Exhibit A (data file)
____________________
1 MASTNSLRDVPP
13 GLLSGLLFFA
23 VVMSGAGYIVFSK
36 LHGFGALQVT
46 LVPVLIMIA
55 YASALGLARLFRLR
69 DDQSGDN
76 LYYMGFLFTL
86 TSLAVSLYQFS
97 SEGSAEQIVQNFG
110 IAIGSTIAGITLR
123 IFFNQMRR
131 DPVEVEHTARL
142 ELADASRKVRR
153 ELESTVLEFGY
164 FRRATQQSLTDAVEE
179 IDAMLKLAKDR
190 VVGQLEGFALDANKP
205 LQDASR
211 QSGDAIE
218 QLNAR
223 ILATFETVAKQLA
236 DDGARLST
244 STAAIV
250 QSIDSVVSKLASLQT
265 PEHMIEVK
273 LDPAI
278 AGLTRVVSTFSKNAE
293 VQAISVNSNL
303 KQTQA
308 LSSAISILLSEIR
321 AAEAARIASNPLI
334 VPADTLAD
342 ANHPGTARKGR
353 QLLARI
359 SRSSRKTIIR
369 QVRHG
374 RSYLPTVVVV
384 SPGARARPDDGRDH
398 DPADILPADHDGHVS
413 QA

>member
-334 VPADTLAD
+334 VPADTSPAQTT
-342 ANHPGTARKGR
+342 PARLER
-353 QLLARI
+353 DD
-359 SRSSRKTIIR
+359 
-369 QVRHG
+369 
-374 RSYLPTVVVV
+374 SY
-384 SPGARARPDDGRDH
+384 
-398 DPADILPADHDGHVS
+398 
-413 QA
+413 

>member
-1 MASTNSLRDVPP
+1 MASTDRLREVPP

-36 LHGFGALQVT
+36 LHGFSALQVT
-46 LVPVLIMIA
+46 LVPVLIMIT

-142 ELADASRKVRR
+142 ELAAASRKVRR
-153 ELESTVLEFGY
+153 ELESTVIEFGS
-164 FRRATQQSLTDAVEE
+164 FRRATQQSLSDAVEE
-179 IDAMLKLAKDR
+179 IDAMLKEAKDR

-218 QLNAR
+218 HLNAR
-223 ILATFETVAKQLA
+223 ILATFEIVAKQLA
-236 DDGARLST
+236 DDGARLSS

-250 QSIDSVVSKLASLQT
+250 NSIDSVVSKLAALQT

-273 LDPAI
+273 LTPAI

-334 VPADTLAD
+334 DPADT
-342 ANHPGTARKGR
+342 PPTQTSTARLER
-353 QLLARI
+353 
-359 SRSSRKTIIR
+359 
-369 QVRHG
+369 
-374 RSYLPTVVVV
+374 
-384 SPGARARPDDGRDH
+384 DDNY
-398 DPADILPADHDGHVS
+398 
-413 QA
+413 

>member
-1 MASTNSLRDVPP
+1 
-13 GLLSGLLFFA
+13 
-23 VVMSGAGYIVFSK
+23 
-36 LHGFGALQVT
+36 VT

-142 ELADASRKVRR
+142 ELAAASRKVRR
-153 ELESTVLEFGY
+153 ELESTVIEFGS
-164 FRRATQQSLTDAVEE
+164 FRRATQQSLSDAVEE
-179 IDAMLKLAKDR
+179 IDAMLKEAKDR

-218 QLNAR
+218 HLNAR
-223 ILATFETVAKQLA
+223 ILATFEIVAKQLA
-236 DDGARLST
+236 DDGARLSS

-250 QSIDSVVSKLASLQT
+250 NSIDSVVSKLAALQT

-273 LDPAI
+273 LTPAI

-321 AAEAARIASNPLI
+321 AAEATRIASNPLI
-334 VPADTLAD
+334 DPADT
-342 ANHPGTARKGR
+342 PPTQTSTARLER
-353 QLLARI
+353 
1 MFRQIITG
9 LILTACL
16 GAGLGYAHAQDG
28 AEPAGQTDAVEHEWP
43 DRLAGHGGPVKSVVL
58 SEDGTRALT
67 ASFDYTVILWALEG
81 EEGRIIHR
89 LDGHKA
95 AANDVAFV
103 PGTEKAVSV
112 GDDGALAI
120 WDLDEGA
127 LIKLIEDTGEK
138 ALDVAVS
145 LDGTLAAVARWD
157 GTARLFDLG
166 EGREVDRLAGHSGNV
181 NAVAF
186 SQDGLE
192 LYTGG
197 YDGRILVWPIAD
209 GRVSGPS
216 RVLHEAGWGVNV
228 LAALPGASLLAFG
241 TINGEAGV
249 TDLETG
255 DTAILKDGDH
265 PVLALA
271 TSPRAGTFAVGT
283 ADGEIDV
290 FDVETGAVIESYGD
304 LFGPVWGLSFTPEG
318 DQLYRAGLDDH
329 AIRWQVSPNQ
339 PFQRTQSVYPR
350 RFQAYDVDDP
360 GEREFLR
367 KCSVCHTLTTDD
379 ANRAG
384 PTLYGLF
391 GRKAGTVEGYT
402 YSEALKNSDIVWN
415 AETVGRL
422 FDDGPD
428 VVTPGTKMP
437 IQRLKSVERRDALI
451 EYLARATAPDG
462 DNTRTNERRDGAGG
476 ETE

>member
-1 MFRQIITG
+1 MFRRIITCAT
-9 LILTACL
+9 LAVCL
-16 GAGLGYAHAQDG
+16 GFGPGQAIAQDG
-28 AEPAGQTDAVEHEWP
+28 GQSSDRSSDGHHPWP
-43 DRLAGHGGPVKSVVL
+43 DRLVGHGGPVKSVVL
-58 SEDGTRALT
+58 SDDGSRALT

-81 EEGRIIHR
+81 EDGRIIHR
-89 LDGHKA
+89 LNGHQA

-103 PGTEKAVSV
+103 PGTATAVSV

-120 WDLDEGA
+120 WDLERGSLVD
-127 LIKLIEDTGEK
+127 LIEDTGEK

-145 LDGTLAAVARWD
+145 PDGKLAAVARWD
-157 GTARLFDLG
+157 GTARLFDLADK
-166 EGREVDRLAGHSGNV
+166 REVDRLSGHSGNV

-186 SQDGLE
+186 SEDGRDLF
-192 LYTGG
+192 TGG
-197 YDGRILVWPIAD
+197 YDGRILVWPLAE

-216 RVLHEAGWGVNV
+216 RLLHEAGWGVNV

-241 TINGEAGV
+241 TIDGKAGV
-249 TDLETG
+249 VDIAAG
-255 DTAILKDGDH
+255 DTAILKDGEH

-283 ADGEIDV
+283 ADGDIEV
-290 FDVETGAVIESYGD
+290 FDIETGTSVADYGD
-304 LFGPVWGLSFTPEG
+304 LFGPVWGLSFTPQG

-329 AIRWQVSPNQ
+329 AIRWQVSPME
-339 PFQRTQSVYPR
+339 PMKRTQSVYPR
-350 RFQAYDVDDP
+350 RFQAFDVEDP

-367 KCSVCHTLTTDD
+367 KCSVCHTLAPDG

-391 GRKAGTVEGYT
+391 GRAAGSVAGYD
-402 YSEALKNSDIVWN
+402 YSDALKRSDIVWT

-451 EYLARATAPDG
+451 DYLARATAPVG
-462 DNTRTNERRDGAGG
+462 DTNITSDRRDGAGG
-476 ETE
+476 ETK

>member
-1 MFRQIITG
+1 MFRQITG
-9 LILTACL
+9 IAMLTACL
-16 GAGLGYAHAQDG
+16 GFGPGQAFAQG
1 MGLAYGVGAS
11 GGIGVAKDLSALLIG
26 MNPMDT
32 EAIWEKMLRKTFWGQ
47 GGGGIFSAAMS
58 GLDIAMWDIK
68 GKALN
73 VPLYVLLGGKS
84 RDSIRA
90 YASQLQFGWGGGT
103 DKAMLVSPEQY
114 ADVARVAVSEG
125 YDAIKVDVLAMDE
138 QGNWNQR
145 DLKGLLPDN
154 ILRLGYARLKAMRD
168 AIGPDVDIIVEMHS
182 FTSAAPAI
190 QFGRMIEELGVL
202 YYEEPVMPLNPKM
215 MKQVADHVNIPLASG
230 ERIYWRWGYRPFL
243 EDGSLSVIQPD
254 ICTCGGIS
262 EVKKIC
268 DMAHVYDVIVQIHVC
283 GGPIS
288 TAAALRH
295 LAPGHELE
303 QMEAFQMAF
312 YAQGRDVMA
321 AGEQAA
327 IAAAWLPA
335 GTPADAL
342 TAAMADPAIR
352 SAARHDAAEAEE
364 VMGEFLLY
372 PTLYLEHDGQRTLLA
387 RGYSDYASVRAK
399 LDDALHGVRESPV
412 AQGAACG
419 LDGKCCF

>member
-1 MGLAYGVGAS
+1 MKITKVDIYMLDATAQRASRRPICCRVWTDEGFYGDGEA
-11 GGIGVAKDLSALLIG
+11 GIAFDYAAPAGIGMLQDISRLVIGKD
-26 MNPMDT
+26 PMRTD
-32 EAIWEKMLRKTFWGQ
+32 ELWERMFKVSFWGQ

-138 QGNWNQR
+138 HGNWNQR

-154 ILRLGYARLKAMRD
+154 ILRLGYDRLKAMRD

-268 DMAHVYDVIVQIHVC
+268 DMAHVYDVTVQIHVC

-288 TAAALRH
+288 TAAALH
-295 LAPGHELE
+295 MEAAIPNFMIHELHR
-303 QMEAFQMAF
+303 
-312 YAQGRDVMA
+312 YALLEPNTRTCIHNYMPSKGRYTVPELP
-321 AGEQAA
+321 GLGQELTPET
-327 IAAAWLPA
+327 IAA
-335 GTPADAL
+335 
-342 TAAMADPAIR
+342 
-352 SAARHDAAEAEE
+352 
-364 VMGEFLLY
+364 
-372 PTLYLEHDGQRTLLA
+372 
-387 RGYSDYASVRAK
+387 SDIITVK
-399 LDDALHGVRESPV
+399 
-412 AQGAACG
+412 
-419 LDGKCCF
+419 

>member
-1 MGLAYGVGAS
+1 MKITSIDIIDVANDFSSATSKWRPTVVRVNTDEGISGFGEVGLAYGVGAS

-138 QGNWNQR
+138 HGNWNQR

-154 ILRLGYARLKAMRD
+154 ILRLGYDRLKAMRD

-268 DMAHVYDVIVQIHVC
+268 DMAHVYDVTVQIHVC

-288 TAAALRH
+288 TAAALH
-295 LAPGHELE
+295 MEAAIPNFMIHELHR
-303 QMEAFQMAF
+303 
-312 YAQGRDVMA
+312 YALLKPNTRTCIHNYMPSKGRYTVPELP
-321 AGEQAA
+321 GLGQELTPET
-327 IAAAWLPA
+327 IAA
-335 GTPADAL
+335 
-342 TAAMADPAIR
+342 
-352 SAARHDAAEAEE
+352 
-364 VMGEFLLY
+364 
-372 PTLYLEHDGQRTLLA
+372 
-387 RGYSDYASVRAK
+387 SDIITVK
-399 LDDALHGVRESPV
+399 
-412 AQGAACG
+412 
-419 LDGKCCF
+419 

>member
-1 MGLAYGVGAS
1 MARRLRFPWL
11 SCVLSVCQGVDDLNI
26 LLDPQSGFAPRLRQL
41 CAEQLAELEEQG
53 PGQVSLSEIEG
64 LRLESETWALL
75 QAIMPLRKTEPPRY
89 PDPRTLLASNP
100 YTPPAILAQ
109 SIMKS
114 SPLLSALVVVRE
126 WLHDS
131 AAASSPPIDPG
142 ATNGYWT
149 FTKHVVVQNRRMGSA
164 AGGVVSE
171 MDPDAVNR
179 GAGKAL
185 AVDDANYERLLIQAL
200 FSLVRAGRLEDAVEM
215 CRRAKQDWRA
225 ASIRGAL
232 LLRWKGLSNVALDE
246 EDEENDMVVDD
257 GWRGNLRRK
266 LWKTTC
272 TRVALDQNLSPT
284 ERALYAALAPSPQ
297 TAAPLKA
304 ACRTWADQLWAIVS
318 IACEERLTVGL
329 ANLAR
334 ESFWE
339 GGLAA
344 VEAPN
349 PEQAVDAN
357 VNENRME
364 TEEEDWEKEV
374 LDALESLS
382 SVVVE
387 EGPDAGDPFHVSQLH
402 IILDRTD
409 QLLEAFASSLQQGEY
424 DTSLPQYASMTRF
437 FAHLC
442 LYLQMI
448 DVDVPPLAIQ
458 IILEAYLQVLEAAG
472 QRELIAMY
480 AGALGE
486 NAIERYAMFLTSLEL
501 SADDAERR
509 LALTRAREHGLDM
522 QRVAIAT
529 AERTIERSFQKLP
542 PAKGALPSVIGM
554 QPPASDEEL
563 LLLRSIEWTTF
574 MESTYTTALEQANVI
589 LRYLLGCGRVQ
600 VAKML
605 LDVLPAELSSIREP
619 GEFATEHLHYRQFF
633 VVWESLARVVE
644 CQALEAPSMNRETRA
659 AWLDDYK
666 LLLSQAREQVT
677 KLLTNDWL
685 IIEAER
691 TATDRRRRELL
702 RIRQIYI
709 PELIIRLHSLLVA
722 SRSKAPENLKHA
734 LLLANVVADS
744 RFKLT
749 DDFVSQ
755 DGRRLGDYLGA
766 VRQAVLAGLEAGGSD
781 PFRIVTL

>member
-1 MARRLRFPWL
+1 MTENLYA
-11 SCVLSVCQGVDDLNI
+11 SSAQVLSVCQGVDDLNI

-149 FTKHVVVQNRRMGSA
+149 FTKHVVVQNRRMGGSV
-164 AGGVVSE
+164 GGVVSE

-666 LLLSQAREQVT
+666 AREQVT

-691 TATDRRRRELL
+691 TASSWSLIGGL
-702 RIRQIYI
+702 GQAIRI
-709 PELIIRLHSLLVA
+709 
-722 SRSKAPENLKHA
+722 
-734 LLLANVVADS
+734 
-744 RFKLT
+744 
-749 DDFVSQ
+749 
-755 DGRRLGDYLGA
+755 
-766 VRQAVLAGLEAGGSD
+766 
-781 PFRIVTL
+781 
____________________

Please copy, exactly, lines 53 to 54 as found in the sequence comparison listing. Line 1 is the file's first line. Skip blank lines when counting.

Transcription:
-374 RSYLPTVVVV
+374 SY